We will need substantial additional funding and may be unable to raise capital when needed, which would force us to delay, reduce or eliminate our product development programs or liquidate some or all of our assets.

Our operations have consumed substantial amounts of cash since inception. We expect to continue to spend substantial amounts on the commercialization of our product and on research and development, including conducting current and future clinical trials for our Maestro System. Cash used in operations was $19.4 million, $18.4 million and $22.5 million for the fiscal years ended December 31, 2014, 2013 and 2012, respectively. We expect that our cash used in operations will continue to be significant in the upcoming years, and that we will need to raise additional capital to commercialize our Maestro Rechargeable System in the United States,

 

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Australia, the European Economic Area, other countries that recognize the European CE Mark and other international markets, to explore other indications for our product, to continue our research and development programs, and to fund our ongoing operations.

Our future funding requirements will depend on many factors, including:

 

   

the cost and timing of establishing sales, marketing and distribution capabilities;

 

   

the cost of establishing clinical and commercial supplies of our Maestro Rechargeable System and any products that we may develop;

 

   

the rate of market acceptance of our Maestro Rechargeable System and VBLOC therapy and any other product candidates;

 

   

the cost of filing and prosecuting patent applications and defending and enforcing our patent and other intellectual property rights;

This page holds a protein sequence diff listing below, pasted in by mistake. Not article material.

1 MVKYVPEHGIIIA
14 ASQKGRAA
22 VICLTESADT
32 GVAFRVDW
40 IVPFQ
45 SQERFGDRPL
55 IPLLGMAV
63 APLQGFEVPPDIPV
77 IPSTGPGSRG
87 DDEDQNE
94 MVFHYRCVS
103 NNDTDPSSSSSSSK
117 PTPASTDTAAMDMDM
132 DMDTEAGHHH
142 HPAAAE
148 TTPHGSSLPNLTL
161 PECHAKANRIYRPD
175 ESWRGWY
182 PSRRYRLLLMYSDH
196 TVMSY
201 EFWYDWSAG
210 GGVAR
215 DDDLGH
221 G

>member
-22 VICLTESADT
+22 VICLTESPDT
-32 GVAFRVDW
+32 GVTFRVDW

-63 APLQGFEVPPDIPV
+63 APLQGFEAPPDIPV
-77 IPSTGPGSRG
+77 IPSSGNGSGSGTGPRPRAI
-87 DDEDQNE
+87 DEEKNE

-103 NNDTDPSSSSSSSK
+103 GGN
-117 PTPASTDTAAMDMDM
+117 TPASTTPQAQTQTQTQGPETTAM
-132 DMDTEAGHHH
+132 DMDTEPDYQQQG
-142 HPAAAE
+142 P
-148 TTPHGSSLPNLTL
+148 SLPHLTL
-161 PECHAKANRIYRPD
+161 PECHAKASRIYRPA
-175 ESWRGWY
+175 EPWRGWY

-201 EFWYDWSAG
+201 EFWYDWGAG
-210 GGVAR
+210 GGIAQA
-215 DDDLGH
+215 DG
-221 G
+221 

the cost of defending, in litigation or otherwise, any claims that we infringe third-party patent or other intellectual property rights;

 

   

the effect of competing products and market developments;

 

   

the cost of explanting clinical devices;

 

   

the terms and timing of any collaborative, licensing or other arrangements that we may establish;

 

   

any revenue generated by sales of our Maestro Rechargeable System or our future products;

 

   

the scope, rate of progress, results and cost of any clinical trials and other research and development activities;

 

   

the cost and timing of obtaining any further required regulatory approvals; and

 

   

the extent to which we invest in products and technologies, although we currently have no commitments or agreements relating to these types of transactions.

Until the time, if ever, when we can generate a sufficient amount of product revenue, we expect to finance our future cash needs through public or private equity offerings, debt financings or corporate collaboration, licensing arrangements and grants, as well as through interest income earned on cash balances.